HumanaHomegrown Fortune 500 company Humana has more than 300 active suppliers and vendors in Louisville, providing everything from printing and marketing services to legal representation for the company.

What would happen to these firms if Humana were to merge with a bigger partner, such as Aetna?

When firms merge or are acquired, employees tend to feel the first ripple of consolidation. But those with whom they contract for services are often a close second. After all, does any company need two office suppliers? The same questions also apply to firms offering marketing, printing, legal and other services.

It’s difficult to calculate how much business Humana does with local vendors — the firm keeps its vendor list confidential, according to spokesman Tom Noland, who would only confirm the overall number of local contractors — but it’s safe to say Humana has vendor relationships across a large swath of the city.

Pip Pullen, president of web advertising firm Mightily, estimated Humana spends millions of dollars a year locally on its advertising and marketing work. He also said Humana’s core communications functions are in Louisville, and these would likely go away post-merger.

“While other less-exotic functions will stay here, where it’s cheaper than Connecticut (Aetna is headquartered in Hartford, Conn.), the sort of work we do will certainly head north,” he said.

Pullen added that although Humana has a great digital in-house marketing team, it pays extremely well when it outsources digital work. He said this work, too, would go away if Humana were bought. One job Pullen did for Humana — creating a website — paid enough to float six months’ worth of salaries at a company where he used to work. He declined to name the company.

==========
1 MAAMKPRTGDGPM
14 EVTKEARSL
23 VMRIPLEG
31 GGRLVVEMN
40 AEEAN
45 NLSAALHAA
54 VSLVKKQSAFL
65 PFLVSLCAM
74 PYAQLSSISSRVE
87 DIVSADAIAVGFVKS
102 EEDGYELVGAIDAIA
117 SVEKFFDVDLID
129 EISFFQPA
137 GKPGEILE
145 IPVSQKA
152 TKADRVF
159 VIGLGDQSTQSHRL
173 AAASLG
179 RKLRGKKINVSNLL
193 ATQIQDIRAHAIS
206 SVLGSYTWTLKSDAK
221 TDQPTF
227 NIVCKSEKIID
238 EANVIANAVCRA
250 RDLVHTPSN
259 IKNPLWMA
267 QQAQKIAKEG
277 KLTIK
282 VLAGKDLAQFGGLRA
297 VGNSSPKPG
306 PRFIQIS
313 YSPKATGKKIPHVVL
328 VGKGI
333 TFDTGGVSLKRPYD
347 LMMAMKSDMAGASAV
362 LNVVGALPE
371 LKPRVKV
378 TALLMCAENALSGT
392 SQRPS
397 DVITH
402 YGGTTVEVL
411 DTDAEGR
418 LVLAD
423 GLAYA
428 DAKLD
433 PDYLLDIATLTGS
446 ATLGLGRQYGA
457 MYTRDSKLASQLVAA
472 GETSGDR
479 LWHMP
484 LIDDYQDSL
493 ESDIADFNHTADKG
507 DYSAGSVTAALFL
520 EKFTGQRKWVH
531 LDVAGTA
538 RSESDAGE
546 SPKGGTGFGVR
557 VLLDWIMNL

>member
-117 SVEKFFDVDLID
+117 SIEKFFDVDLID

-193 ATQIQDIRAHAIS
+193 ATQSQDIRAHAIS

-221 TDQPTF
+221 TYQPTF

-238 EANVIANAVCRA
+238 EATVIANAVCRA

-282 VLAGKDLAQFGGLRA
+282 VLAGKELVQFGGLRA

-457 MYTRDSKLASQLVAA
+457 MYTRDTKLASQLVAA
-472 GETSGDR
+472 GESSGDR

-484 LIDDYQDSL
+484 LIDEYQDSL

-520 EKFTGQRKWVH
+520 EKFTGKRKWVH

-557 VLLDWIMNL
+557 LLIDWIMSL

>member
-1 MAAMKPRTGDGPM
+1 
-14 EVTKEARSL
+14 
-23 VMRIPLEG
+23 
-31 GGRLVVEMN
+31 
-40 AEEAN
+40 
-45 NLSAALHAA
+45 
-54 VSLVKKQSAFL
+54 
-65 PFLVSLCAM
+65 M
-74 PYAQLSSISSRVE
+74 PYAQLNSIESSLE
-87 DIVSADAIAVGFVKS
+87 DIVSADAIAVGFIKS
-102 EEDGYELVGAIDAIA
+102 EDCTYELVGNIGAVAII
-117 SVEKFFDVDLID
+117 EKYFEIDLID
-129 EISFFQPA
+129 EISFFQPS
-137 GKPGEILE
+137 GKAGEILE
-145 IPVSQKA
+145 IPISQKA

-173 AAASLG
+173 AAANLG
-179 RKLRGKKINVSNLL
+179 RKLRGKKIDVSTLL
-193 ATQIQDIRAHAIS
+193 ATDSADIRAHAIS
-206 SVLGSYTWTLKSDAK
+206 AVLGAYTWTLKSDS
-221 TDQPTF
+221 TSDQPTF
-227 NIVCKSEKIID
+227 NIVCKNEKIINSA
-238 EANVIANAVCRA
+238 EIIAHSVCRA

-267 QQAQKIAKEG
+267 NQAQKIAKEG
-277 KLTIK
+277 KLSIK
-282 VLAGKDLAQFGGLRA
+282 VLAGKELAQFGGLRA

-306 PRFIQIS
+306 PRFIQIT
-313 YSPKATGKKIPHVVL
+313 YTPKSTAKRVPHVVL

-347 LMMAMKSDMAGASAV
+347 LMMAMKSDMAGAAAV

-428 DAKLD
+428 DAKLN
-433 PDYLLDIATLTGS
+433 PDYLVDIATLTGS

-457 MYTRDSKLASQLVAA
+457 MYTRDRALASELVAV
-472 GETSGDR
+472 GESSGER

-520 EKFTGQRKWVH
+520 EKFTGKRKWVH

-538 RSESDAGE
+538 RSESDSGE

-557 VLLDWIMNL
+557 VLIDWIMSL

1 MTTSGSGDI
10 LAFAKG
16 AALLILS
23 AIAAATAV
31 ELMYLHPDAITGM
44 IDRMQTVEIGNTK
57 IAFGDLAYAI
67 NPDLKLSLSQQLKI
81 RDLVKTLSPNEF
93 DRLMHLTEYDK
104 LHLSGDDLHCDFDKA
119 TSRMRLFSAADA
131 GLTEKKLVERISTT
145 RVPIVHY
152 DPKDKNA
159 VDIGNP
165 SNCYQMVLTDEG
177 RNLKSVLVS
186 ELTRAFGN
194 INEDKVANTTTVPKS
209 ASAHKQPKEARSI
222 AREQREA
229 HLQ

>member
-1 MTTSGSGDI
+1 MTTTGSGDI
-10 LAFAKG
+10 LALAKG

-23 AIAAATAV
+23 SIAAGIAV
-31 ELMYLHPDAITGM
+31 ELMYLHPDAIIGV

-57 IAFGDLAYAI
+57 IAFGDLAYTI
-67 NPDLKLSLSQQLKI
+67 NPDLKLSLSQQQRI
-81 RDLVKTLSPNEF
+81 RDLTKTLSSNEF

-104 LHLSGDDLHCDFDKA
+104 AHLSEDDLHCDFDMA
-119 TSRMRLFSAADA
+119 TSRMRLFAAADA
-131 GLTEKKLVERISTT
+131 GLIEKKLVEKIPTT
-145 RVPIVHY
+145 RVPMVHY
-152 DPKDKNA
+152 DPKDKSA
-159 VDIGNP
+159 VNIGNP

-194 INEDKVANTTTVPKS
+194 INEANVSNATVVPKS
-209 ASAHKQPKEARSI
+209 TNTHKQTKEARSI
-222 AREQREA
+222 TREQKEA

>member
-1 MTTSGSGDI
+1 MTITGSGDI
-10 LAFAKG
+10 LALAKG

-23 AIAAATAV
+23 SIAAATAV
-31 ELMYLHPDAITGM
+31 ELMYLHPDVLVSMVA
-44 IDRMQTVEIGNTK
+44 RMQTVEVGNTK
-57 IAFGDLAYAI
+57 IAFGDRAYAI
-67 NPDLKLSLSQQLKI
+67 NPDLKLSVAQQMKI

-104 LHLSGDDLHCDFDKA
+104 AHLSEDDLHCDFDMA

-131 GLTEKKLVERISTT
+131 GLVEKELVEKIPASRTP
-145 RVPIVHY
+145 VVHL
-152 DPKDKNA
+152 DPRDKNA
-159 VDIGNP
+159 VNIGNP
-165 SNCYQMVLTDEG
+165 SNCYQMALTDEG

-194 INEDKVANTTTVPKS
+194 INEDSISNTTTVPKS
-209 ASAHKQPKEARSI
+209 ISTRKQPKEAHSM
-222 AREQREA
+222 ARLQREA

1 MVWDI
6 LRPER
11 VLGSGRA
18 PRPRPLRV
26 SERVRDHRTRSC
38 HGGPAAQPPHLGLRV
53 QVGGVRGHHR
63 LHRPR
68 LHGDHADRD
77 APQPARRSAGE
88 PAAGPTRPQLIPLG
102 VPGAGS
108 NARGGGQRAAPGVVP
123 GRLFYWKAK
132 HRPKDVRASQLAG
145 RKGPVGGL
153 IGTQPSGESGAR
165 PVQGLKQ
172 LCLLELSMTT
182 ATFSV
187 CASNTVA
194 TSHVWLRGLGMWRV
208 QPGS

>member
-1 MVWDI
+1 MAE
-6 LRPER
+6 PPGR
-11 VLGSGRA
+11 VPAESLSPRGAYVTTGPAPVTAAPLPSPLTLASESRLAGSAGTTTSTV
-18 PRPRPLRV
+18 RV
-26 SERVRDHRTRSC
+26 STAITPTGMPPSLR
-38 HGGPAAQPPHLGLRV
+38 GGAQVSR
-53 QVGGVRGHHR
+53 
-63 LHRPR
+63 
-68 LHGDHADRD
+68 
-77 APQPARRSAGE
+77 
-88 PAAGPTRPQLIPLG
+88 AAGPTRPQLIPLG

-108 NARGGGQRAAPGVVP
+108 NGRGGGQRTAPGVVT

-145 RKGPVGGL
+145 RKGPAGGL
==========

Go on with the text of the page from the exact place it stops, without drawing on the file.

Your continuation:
Dan Barbercheck, president of Red7e, said that while his firm hasn’t worked with Humana in more than a decade, he believes the collective loss to Louisville’s marketing industry could be massive. He said related industries that could be hit include video, print and web production. But for now, things are very much unclear.

“How a new owner of Humana would affect our market would depend greatly on whether or not their plans call for autonomy for the operating unit, or to fold its management into the larger parent company,” he said.

Barbercheck said it’s likely local marketing and advertising dollars would disappear following a merger, which is what happened when Louisville’s local banks were purchased by national entities.

But Rita Vest, president of Louisville’s Vest Advertising, who has worked with Humana since forming her own company in 1991, believes that if Humana is acquired, it could play out much differently than the bloodbath scenarios feared by many. Humana has special expertise in Medicare Advantage, a highly profitable field also thought to be the company’s selling point in the health care consolidation likely to happen among the top five U.S. firms. She said it doesn’t make sense that a buyer would suddenly dismantle the teams — both in-house and on contract — that made Humana excel.

“There are such knowledgeable people on that end (Medicare Advantage) of the business, and there’s not many companies like them that deliver it so well,” Vest said.

IL also contacted Scoppechio, an ad firm that currently works with Humana, but hasn’t heard back.

Both Vest and Barbercheck said local printers could be hit hard by a Humana acquisition. IL contacted a number of these firms, and we were finally able to get the owner of one on the phone, although the person would only speak without attribution. The person said Humana is an important client, and they’ve started to consider the fallout of an acquisition.

“I wouldn’t be surprised if I have to make decisions to hold up on new hires or cut staff,” the person said. “I haven’t really made a call to that effect yet.”

Humana also casts a wide shadow across Louisville’s legal field. This is not accidental, said one executive at a larger local firm who requested anonymity. This person estimated about 1 percent of their firm’s business is with Humana, so if Humana left it would have little direct impact on them.

The source said Humana currently works with most of the biggest, and best, law firms in Louisville. They spread that wealth for protection, as these same firms now would have a conflict of interest if another party wanted to sue Humana.

“If someone wants to sue Humana, and calls us, we’re not going to sue Humana,” they said. “So they’ll have to go with a smaller, less powerful firm to be local counsel.”